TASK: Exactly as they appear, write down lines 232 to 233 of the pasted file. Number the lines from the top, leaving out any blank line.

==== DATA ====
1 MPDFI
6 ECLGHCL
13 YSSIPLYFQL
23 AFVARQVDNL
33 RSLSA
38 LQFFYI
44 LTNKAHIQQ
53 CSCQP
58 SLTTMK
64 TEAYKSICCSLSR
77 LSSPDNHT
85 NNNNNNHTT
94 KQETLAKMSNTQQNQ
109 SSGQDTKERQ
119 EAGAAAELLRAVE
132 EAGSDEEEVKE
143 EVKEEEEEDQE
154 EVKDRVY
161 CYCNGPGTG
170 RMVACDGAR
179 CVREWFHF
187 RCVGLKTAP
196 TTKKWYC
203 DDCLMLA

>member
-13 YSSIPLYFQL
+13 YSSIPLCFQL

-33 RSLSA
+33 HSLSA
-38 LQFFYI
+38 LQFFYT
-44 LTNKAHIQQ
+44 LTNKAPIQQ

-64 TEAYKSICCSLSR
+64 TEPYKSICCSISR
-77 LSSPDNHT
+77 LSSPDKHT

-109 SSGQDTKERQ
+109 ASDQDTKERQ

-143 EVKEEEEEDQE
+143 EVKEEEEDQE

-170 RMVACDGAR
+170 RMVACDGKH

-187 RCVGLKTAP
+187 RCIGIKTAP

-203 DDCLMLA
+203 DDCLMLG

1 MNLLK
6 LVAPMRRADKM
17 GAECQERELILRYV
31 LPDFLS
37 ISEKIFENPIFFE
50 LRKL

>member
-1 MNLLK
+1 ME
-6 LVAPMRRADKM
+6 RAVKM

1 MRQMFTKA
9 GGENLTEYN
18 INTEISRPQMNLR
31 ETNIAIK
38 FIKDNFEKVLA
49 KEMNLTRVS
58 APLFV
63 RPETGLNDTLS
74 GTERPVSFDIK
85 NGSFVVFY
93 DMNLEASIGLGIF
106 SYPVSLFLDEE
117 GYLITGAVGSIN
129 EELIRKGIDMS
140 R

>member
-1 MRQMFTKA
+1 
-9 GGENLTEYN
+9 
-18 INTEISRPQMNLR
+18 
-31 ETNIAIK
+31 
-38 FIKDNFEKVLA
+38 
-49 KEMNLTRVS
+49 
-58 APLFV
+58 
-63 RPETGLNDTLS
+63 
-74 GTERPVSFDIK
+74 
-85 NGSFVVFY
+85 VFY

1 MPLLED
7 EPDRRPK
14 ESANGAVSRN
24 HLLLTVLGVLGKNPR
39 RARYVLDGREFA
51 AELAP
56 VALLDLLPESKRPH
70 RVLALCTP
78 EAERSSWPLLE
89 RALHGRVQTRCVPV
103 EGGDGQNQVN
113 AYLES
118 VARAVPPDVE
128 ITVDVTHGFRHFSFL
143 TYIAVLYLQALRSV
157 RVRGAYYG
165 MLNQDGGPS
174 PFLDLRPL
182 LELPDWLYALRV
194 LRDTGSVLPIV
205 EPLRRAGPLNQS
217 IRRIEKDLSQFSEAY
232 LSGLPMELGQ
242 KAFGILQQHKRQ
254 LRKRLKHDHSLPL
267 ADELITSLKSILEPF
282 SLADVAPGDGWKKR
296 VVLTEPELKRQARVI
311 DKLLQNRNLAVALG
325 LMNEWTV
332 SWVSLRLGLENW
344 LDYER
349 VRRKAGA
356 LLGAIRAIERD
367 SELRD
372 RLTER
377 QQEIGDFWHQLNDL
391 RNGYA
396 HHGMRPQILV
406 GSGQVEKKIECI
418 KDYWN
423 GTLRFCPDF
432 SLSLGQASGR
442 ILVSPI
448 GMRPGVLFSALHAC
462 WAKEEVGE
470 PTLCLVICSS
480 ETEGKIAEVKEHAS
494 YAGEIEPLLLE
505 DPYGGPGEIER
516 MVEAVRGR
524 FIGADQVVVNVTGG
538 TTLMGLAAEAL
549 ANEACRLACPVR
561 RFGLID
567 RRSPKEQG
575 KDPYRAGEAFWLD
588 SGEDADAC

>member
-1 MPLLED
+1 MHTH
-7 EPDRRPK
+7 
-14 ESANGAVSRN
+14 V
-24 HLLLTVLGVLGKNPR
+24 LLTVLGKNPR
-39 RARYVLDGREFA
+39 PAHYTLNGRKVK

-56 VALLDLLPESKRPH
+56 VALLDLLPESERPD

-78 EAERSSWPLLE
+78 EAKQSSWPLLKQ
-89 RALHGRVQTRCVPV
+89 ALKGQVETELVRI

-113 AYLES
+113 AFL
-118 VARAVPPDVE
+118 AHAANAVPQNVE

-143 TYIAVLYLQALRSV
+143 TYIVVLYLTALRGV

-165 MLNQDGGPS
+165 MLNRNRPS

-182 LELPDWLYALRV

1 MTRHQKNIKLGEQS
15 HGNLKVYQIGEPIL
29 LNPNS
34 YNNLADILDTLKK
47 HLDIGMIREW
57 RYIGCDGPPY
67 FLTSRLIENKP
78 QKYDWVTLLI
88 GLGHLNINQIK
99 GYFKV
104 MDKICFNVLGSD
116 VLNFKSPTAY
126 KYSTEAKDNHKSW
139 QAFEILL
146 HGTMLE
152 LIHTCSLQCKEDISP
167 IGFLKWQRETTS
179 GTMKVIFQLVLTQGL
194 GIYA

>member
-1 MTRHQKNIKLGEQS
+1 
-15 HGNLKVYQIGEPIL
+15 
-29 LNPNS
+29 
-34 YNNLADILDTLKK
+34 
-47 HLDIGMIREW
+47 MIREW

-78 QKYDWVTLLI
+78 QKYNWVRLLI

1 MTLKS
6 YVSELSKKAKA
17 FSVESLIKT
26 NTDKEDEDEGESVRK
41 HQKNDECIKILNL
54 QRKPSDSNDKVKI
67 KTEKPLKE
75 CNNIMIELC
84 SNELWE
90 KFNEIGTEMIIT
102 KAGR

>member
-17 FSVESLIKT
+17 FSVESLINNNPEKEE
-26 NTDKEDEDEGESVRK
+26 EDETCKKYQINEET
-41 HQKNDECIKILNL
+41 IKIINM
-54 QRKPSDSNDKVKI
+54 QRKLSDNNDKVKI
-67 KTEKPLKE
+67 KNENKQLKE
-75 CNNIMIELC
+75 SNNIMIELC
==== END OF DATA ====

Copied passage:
+67 KNENKQLKE
-75 CNNIMIELC